By Sadie Gribbon
Gen Xer’s and Baby Boomers have coined the term for working Millennials as the “slash generation,” and although they constantly criticized for their work ethic, Millennials embrace this label with open arms.
While the nickname has a negative connotation, many Millennials take pride in it. Being a slasher means one isn’t just a writer, but a barista/student/intern/writer. Millennials dream big and push for what they want; they value community, family and – most of all – creativity in their work. But in most entry-level careers, creativity doesn’t pay the bills.
This is where waiting tables at night, being a barista early in the morning and stocking the shelves at Target during the graveyard shifts come into play. Millennials work for what they want, and while having a menial job to make up for the lack of pay in a career that they are passionate about doesn’t seem desirable to the generations before them, they hold on to every shred of their dreams until they become a reality.
Here are three key reasons why Millennials have been forced into a slash generation:
They are a generation trying to pick up the pieces from the “Great Recession”
Millennials endured the rise and fall of the 2008 recession, while some experienced the failing job market first-hand; others saw it in their parents’ careers. According to White House Archives, “while Millennials have made a substantial labor market recovery, that recovery is not complete and is slightly lagging that of other age groups …”
The Great Recession showed Millennials the value of a college degree and accounts for why they have the highest rate of higher education degrees than any other generation: “Research also shows that perhaps the single most important determinant of a person’s income is their level of education. And as the most educated generation in history, this will tend to boost earnings for Millennials over the course of their lifetimes—and help to offset any longer-term harms from the Great Recession.”
But just because Millennials have a different style of working, that doesn’t mean they have different values. CNBC studies show that Millennials have the same goals and values of Baby Boomers and Gen Xer’s, they just happened to land in a different economical era where they have been forced into this “slash generation.”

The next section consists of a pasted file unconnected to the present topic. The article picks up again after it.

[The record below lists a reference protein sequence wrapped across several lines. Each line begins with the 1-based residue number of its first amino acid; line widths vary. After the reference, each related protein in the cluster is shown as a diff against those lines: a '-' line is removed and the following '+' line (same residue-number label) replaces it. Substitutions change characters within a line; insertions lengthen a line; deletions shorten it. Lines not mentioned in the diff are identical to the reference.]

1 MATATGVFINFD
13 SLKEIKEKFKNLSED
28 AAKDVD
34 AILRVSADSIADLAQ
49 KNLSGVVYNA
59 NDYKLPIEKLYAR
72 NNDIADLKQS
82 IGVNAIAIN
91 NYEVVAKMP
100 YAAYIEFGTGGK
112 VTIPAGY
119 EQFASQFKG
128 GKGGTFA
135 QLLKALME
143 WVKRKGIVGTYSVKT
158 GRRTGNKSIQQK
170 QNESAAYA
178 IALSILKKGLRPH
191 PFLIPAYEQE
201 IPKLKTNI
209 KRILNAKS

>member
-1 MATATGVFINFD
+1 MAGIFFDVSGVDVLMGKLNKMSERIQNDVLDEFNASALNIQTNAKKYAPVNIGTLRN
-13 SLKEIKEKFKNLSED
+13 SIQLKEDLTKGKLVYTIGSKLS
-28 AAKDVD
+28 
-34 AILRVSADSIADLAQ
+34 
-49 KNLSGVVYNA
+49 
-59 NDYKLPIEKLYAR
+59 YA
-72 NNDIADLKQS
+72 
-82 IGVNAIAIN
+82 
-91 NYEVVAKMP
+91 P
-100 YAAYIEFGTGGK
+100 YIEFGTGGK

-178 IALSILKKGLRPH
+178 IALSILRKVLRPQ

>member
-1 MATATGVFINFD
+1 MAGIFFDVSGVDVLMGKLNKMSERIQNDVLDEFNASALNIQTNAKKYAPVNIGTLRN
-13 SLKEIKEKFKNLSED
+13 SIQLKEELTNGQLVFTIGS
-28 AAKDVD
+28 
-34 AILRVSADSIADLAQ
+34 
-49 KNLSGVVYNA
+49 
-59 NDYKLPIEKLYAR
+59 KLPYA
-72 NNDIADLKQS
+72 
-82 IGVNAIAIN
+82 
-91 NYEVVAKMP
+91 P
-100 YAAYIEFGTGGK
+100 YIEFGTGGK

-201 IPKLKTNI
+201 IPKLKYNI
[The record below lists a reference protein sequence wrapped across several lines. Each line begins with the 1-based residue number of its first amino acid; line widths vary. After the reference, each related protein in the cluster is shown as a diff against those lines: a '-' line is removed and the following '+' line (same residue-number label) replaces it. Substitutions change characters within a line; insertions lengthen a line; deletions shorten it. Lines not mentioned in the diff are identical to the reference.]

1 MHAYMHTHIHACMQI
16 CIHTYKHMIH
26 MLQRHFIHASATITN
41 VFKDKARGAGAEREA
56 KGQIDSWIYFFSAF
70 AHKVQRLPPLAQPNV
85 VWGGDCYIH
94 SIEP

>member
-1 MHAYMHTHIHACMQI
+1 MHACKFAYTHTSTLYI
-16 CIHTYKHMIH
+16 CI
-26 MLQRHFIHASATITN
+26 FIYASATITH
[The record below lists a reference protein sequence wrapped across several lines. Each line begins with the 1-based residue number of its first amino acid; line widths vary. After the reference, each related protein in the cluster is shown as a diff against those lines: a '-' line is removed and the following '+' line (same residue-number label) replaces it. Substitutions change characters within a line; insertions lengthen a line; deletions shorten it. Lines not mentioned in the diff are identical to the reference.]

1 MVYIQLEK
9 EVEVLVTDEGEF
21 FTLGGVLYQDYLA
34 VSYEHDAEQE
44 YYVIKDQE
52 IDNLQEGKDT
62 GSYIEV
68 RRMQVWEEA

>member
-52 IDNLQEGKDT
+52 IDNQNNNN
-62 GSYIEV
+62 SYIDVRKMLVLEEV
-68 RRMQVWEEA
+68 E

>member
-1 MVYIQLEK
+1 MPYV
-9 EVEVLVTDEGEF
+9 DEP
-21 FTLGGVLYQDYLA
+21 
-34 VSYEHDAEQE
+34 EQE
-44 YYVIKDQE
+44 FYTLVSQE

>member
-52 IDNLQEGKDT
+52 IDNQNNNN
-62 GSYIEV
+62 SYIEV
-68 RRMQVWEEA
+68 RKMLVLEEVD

They see internships as a step toward the bigger picture
Life during and after college consists of peers and parents nagging at Millennials about the importance of having internships – and they’re right. Millennials find themselves in a never-ending circle of internships during and after college. This can be attributed to their willingness to land the dream career tailored to their wants and needs in the workplace. When it comes to a job, Millennials are willing to tough it out until they find an ideal setting that offers these qualities: personal life balance in work, creativity, creating a social/environmental impact from their work and receiving unconventional benefits like free meals at work and, if they work at a company like Google, nap pods.
They value creativity over stability
Millennials value creativity more now than ever before, possibly because they were nurtured by technology. While previous generations find this a burden on creative minds, Millennials are the generation who make apps for living and socializing more efficiently and more often. “They [Millennials] are somewhat more likely than previous generations to report that they consider creativity to be a very important job feature. Perhaps this is no surprise for a highly-connected generation for whom technology was a key part of their upbringing,” according to White House Archives. For example; Mark Zuckerberg, the creator of Facebook, is a Millennial. Snapchat and Instagram both have Millennial creators and founders as well. Millennials value unconventional creativity and find new outlets to produce their style and vision.
Being a part of the slash generation is only an example of a Millennial’s work ethic, how far they are willing to go to attain their personal goals and dreams and how they stick to their creative values. While not every Millennial can be considered a slasher, the ones that are don’t mind the name calling because to them, it’s a positive quality.